In 1884 MacMonnies left for Paris to study sculpture at the École des Beaux-Arts, twice winning the highest award given to foreign students. In 1888 MacMonnies opened a studio in Paris and began to create some of his most famous sculptures, which he submitted annually to the Paris Salon. In his atelier he mentored such notable artists as Janet Scudder and Mary Foote. He married a fellow artist, Mary Louise Fairchild. (They were divorced in 1908, and he married his former student Alice Jones in 1910.)

Major commissions[edit]

In 1888, the intervention of Stanford White gained MacMonnies two major commissions for garden sculpture for influential Americans, a decorative Pan fountain sculpture for Rohallion, the New Jersey mansion of banker Edward Adams, who opened for him a social circle of art-appreciating New Yorkers, and a work for ambassador Joseph H. Choate, at Naumkeag, in Stockbridge, Massachusetts.

Columbian Fountain, 1893

In 1889 an Honorable Mention at the Paris Salon for his Diana led to further and more public American commissions, including spandrel reliefs for Stanford White's permanent Washington Arch, New York, and the Nathan Hale memorial in City Hall Park, dedicated in 1893. Until the outbreak of World War I, when he gave up his grand household establishment in Paris, MacMonnies travelled annually to the United States to see dealers and patrons, returning to Paris to work on his commissions. His long-term residence at Giverny

In 1891 he was awarded the commission for the Columbian Fountain, the centerpiece of the 1893 World's Columbian Exposition in Chicago: the sculpture of Columbia in her Grand Barge of State, in the vast central fountain of the Court of Honor, was truly the iconic figure at the heart of the American Beaux-Arts movement. This large decorative fountain piece became the focal point at the Exposition and established MacMonnies as one of the important sculptors of the time.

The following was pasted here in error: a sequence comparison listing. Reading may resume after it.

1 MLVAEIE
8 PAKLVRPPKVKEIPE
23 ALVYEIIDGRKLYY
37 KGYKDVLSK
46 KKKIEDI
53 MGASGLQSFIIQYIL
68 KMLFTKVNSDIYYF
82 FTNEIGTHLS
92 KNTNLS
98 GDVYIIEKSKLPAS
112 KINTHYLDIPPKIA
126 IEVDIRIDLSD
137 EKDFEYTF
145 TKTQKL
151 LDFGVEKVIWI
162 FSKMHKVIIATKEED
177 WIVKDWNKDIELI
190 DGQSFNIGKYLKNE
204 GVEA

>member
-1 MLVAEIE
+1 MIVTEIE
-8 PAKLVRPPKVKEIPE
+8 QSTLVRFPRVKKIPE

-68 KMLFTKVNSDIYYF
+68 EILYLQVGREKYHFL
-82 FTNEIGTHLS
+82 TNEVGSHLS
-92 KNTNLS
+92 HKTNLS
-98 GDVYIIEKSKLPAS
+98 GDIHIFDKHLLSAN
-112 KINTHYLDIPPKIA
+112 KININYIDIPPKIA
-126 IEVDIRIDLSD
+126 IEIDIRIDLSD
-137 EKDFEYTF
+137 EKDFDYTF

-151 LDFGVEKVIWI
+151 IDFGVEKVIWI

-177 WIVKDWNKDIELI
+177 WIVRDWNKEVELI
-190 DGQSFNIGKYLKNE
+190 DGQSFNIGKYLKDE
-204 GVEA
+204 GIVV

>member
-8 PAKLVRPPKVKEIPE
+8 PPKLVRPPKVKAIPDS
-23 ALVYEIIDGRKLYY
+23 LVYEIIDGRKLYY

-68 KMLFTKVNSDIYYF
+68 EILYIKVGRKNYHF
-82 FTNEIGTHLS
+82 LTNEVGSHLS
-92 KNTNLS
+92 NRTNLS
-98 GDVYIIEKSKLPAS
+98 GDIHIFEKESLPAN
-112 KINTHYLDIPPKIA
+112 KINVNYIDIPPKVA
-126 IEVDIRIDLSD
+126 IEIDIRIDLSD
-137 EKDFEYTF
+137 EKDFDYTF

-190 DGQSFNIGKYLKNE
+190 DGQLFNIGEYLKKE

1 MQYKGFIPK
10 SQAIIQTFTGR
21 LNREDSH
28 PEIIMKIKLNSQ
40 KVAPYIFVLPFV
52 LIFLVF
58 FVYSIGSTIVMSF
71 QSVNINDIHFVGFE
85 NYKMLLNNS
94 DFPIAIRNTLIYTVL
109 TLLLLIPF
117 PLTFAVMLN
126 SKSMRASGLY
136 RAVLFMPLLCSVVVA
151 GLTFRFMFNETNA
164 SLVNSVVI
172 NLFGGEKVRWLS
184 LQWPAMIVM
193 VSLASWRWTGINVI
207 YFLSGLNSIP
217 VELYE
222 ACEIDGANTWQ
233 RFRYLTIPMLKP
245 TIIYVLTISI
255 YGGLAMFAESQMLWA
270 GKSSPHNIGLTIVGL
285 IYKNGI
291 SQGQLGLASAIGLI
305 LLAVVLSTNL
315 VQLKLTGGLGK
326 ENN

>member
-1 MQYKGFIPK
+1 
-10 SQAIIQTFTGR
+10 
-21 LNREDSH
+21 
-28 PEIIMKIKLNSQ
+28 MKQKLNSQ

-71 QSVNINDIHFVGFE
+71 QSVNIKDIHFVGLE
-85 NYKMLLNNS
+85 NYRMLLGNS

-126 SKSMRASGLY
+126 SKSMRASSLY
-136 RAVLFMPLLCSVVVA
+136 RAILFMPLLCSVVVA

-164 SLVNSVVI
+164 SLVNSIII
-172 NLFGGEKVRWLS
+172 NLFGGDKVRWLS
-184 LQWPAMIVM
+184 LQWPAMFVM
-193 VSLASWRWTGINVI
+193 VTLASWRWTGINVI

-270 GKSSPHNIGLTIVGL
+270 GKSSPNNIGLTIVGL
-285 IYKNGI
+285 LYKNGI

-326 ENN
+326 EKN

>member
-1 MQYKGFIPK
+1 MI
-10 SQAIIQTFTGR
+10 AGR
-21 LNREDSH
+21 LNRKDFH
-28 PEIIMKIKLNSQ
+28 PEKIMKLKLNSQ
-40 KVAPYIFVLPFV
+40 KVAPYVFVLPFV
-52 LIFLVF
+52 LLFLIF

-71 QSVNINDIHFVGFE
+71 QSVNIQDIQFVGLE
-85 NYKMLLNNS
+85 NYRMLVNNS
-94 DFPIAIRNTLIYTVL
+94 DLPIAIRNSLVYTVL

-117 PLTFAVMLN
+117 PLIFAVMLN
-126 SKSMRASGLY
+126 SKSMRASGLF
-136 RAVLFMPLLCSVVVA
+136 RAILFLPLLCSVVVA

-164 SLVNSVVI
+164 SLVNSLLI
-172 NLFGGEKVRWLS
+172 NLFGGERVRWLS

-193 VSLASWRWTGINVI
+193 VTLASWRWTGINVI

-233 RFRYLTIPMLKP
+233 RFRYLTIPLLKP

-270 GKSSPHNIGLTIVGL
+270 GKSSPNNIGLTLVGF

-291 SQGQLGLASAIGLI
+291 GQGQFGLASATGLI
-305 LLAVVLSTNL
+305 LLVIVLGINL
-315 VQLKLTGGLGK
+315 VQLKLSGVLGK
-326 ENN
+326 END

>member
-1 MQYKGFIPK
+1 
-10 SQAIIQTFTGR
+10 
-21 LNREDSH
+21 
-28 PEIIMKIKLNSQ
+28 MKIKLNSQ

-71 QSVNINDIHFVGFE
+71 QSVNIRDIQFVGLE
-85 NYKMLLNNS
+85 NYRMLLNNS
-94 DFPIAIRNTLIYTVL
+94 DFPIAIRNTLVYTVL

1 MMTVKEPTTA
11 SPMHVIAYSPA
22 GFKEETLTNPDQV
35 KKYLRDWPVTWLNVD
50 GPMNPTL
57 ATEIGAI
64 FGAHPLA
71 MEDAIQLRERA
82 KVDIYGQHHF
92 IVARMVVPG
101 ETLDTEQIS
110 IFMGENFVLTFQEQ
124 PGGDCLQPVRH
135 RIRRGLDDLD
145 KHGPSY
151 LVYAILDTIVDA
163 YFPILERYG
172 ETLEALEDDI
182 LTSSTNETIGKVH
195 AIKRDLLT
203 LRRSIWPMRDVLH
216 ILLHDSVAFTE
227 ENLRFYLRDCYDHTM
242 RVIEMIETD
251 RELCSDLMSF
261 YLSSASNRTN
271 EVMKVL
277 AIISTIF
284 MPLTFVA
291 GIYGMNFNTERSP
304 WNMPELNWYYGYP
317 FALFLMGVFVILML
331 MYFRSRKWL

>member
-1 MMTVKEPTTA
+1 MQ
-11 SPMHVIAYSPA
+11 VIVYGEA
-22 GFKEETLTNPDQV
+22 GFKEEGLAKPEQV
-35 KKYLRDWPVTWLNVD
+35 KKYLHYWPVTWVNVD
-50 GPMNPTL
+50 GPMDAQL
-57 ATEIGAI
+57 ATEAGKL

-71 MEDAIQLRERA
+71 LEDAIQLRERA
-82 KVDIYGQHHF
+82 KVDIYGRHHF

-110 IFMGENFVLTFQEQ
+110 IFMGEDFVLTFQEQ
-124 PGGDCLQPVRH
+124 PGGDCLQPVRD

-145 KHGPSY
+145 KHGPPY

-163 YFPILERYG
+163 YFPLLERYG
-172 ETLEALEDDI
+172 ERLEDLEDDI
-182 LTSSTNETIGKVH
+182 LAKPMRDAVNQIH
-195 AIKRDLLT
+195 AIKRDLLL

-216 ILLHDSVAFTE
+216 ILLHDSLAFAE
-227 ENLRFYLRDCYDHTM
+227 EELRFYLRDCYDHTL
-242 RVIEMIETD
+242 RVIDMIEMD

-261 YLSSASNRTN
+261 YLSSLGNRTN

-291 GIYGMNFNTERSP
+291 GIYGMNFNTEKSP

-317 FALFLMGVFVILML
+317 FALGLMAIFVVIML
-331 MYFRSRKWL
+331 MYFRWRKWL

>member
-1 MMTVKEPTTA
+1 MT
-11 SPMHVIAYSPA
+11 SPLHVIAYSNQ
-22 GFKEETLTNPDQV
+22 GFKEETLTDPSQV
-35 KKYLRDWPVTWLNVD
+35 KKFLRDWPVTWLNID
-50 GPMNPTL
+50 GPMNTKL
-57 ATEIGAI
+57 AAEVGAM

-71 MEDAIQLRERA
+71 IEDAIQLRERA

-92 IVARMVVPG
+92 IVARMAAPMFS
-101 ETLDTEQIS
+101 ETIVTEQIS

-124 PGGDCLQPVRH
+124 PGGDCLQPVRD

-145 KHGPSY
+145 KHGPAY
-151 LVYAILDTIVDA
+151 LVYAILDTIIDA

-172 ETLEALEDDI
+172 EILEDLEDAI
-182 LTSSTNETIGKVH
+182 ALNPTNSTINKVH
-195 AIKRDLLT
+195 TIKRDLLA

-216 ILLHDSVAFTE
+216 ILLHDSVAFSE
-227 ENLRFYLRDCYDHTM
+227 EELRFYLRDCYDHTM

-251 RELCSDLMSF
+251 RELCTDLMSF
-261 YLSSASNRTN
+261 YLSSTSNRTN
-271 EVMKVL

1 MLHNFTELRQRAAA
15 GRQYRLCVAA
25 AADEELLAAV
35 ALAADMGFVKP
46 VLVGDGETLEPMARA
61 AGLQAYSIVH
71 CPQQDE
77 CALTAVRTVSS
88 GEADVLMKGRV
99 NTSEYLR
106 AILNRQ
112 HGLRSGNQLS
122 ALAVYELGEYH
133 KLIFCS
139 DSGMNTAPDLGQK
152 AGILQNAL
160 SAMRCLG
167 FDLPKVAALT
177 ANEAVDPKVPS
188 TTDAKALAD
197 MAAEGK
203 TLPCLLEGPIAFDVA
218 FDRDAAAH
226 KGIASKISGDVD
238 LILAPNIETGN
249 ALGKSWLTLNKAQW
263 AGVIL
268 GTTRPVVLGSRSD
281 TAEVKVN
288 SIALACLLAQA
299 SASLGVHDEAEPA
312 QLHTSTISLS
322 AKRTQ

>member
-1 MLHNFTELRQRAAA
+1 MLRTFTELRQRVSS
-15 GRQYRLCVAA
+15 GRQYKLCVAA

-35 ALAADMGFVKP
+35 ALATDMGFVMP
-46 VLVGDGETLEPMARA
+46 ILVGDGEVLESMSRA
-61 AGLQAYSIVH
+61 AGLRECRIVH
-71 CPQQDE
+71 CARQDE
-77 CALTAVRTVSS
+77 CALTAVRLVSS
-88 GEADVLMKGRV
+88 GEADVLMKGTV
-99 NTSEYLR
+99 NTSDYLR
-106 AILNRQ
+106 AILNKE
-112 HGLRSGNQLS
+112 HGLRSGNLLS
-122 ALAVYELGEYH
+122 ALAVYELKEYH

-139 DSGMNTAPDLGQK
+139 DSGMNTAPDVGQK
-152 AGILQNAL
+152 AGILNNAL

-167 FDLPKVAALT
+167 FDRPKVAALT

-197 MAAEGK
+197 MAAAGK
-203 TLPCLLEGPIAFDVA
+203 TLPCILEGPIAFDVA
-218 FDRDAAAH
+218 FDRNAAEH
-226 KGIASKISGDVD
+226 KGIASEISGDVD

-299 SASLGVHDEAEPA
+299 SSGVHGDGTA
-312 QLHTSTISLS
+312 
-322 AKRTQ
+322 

In 1894, Stanford White brought another prestigious and highly visible commission, for three bronze groups for the Soldiers and Sailors Memorial Arch in Brooklyn's Grand Army Plaza. The complicated figural groups occupied him for the next eight years.[3]

Due to fame gathered from the 1893 World's Columbian Exposition, he was commissioned to produce a large public sculpture celebrating the pioneers of the American Old West, his only work on this subject. MacMonnies began the work in 1906, and the work was unveiled in 1911. The monument features a depiction of Kit Carson and marks the end of the Smoky Hill Trail, a popular route to Colorado taken by frontiers in search of gold located near the Smoky Hill River.[4]

Commissioned in 1908, his Princeton Battle Monument, created in collaboration with architects Carrere & Hastings, located in Princeton, New Jersey was not completed until 1922.[5]


At the Paris Salon, he was awarded the first Gold Medal ever given to an American sculptor. Elected to the rank of Chevalier in the French Légion d'honneur in 1896 MacMonnies was awarded grand prize at the Paris Exposition of 1900. This was a decade of enormous productivity and personal satisfaction.

A second career as a painter got a good public start in 1901, when he received an honorable mention at the Paris Salon for the first painting he entered.

He was selected for the Major General George B. McClellan statue in Washington, D.C., which was exhibited at the Paris Salon of 1906.[6]

Later career[edit]